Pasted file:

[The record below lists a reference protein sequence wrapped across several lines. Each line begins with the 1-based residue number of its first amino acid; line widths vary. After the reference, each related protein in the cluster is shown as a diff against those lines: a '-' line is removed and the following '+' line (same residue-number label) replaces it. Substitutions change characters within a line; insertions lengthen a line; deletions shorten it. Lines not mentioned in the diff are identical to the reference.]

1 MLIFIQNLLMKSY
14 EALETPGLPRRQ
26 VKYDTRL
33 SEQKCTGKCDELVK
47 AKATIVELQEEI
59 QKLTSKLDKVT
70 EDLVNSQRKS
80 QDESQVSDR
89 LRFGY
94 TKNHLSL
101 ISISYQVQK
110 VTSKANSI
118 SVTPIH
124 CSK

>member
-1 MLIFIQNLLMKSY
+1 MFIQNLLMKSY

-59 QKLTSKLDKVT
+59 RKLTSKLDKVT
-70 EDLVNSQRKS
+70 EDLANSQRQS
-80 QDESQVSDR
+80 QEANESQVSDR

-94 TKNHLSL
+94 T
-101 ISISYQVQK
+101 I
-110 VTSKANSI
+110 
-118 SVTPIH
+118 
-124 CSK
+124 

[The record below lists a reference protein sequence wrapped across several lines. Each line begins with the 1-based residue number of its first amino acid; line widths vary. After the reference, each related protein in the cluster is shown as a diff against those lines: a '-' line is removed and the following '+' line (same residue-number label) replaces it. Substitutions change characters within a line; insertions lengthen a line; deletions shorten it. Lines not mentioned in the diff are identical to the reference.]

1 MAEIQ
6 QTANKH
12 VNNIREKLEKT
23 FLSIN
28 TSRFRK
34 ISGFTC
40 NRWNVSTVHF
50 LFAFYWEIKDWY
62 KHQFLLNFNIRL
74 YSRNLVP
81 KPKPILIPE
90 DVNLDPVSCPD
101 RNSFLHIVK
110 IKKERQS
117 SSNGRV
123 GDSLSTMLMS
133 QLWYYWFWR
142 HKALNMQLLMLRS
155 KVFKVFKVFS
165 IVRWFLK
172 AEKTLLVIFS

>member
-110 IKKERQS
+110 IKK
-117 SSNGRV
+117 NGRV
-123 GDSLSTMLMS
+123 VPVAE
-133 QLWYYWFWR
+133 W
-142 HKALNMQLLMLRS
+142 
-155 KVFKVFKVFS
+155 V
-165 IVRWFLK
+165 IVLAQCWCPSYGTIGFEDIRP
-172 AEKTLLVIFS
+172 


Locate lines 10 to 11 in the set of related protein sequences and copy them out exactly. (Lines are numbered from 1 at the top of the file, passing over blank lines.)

89 LRFGY
94 TKNHLSL